The best technology makes it easier to do the things you enjoy. That might mean taking a long ride knowing your helmet will summon help if you crash, or venturing farther from civilization because your activity-tracking watch draws power from the sun. And everyone will feel better cooking dinner over eco-friendlier camp fuel and pulling a cold one out of a biodegradable cooler. This tech can help you live the life your Instagram followers think you have.
The bottom edge of the lens in Smith’s 4D Mag goggles curves toward your face, creating a bubblelike appearance. It might look odd, but that extra bulge provides 25 percent more visibility than typical ski specs. Obviously, that means a better view of the terrain ahead, but it also comes in handy between runs. Adjusting a chest-mounted camera, queueing up the next playlist, or tightening your backpack straps is much easier when you don’t have to remove or even adjust your eyewear to peer down. A seven-point magnetic-latch system secures the lenses, so swapping out any of the seven color options to match your weather conditions or the rest of your gear.
Making dinner in the backcountry usually means cooking over white gas made from petroleum. Foothill Fuels developed a greener, renewable alternative: Bio-White Gas. The company collects veggie oil from restaurants and farms, and refines it into a fuel that works in any stove. Using old french fry grease generates half the greenhouse gases of converting dino juice, and the eco-friendlier fuel burns just like the traditional stuff.
Your hips and shoulders swivel when you walk. Strap a heavy pack to your back, and you restrict that natural movement, causing chafing and soreness. Backpacks with Mammut’s Active Spine Technology feature an aluminum and fiberglass frame with pivot points between the shoulder straps and hip belt. That gives the gear the flexibility to move with your body instead of against it, reducing fatigue and increasing comfort.
An incapacitating crash that leaves you unable to summon help is a frightening risk for any cyclist. Stick Specialized’s ANGI on your helmet, pair it with your phone, and help is one text message away. If the gadget’s accelerometer and gyroscope detect an impact or spill, it sounds an alarm. Fail to respond within 90 seconds, and the Specialized app sends your location to an emergency contact. The device weighs just less than 1 ounce, works with virtually any lid, and doesn’t require a subscription or annual fee.
Tanning leather demands copious quantities of H2O and a nasty thing called chromium sulfate. Ecco’s DriTan technique needs only the moisture in the hide, and minimizes the chemicals by tweaking factors such as temperature and pH. The company says the process saves about 5 gallons of wet stuff per hide—it tans 1.24 million of them annually—and eliminate 600 tons of waste and sludge at its tannery in the Netherlands, one of several using the technique.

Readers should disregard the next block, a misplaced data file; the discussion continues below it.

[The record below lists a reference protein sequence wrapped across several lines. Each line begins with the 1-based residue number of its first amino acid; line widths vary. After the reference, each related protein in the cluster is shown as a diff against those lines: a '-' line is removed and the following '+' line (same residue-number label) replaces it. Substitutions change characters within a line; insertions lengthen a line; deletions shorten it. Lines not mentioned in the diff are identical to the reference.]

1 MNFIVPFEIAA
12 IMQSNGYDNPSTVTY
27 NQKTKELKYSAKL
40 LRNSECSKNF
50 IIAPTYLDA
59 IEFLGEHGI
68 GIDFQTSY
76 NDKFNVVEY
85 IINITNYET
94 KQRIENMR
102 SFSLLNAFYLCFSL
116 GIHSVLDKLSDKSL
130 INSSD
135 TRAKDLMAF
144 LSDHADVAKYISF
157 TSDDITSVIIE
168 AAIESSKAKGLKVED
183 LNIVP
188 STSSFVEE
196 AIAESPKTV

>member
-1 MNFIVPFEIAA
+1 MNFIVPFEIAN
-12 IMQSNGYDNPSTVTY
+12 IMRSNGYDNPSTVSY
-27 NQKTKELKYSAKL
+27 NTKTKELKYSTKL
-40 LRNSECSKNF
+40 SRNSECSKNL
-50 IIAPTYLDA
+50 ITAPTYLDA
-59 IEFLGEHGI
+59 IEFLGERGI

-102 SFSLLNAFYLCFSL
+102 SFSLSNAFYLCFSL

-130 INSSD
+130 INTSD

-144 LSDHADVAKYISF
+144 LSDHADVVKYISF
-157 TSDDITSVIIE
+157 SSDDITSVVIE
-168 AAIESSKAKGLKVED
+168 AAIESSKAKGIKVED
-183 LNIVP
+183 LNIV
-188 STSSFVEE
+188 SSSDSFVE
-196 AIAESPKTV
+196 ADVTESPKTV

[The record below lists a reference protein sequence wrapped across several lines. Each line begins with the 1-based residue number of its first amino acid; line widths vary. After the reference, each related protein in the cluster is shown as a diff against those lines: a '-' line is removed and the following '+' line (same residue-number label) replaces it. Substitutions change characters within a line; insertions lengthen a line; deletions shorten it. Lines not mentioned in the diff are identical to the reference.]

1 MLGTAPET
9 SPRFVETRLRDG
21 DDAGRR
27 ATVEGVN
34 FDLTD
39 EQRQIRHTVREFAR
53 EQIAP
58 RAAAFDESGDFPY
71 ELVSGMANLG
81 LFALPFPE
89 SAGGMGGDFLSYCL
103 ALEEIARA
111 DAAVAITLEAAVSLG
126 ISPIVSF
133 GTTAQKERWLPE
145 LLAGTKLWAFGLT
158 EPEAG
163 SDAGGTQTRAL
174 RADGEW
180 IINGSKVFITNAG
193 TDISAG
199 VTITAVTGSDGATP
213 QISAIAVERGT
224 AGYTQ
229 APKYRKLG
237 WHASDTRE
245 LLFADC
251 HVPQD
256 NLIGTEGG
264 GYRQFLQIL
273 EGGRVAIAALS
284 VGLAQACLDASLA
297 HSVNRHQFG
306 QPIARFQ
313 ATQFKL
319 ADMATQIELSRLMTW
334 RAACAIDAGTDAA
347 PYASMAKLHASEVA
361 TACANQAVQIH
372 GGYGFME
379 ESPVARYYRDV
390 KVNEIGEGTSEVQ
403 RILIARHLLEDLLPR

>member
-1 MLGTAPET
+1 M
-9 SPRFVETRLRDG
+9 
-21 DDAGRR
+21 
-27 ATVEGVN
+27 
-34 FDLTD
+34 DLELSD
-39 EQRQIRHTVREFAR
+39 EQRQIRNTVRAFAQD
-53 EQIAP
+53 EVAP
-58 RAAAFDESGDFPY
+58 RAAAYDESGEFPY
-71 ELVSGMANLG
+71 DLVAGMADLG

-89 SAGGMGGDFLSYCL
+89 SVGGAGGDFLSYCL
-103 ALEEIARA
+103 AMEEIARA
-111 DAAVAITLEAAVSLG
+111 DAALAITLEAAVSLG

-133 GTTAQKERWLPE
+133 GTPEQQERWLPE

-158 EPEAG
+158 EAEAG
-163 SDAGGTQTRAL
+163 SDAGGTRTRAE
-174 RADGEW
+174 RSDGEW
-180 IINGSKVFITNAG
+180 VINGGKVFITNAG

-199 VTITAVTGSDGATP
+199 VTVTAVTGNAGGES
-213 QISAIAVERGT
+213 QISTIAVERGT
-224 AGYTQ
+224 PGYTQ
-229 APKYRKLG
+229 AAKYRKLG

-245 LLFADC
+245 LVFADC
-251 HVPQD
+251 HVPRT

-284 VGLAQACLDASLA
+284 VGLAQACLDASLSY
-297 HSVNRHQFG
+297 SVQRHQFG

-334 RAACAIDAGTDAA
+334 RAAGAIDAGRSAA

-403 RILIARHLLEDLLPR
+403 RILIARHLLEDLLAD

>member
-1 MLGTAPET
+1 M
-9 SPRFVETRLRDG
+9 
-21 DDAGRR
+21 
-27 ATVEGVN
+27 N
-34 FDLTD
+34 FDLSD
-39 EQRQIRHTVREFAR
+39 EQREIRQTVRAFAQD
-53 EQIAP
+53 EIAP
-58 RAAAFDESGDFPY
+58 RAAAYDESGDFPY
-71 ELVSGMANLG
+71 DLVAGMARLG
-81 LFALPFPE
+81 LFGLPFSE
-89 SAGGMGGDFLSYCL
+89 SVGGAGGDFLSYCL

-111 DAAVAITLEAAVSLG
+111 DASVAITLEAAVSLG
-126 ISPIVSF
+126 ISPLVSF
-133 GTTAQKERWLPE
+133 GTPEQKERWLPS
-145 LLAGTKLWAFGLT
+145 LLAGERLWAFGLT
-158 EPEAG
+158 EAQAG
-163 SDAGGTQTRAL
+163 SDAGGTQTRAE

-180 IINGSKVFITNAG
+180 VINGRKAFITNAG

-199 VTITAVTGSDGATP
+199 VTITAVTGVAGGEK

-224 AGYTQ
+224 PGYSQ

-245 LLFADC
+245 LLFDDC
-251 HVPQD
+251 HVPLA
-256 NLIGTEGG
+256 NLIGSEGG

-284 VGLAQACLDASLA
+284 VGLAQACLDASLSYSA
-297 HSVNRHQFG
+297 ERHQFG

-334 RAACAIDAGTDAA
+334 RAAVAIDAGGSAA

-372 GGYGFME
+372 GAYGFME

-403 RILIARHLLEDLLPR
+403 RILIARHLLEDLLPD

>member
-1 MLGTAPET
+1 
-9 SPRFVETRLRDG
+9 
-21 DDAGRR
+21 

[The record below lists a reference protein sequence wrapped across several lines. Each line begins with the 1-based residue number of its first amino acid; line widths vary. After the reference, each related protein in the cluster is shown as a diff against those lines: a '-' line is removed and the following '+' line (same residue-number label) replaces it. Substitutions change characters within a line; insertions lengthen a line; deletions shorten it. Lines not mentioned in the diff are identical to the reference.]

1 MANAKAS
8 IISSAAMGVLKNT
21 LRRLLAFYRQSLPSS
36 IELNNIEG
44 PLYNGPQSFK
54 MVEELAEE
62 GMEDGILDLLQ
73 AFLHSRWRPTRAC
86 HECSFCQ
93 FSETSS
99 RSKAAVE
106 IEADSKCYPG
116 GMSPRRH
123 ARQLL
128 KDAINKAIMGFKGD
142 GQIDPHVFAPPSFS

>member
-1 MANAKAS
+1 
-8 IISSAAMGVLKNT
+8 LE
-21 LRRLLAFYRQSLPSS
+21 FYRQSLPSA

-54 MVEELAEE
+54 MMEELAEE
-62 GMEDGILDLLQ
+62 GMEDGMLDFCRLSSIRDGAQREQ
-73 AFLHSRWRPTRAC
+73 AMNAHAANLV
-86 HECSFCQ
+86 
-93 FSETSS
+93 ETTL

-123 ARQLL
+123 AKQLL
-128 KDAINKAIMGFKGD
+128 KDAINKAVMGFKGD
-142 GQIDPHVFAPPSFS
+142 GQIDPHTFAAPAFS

Smart watches require nightly charging. But Garmin’s chunky Fenix 6x packs an enormous 450 mAh battery that lasts three weeks. But the real differentiator is the nearly transparent solar panel beneath the tough Gorilla Glass lens. It can suck up enough sunlight to give you three extra days of power, providing more time to check a compass reading during a hike, track a swim or run, or receive notifications from your phone. Even if you turn off the watch, that photovoltaic cell will generate a charge.
Hand-pump purifiers are slow, ache-inducing gadgets that can take one minute to produce about 2.5 quarts of potable water. The Grayl GeoPress cleans twice that amount in the same time by leveraging your body weight. Simply fill the outer chamber and insert the filter plunger, place the whole thing on a firm surface, and lean into it. Pushing down on the lid forces water through a replaceable cartridge that uses ion-exchange mesh and activated carbon to trap nasties like bacteria, protozoa, and even viruses—something many other devices miss.
Styrofoam coolers are a convenient option for anyone who only occasionally needs a portable icebox. Unfortunately, they’re an environmental nightmare that will clutter landfills for centuries. Igloo’s 16-quart Recool replaces the nearly indestructible petrochemical with a mixture of recycled wood pulp and paraffin wax. It can handle 75 pounds of frosty cargo, keeps ice frozen for up to 12 hours, and costs less than $10. The material is robust enough to endure five days full of water, so you can dry it out after an afternoon at the beach and use it again.
Surfline’s popular app uses a network of more than 500 cameras at spots around the world to let wave riders monitor weather and water conditions. The Sessions iOS app allows you to sync your Apple Watch to the app and use those same recording rigs to capture your ride. You’ll also get a rundown on the height of the wave, how long you rode it, and your top speed. It’s useful for analyzing your technique and improving your skills—not to mention sharing your shreds on social media.
Most housebound trainers offer just a few adjustments, a one-size-fits-most approach that doesn’t effectively mimic real-world riding. Wahoo’s $3,500 Kickr precisely replicates your ride. Snap a pic of your bicycle, and the iOS or Android app walks you through tweaking the seat height, bar position, and other specs to match. It even lets you shift gears. A carbon belt connects the crank to a flywheel for that I’m-actually-pedaling sensation, and a tilting mechanism changes its inclinate as you descend or climb, making it feel like you really are slogging up Alpe d’Huez.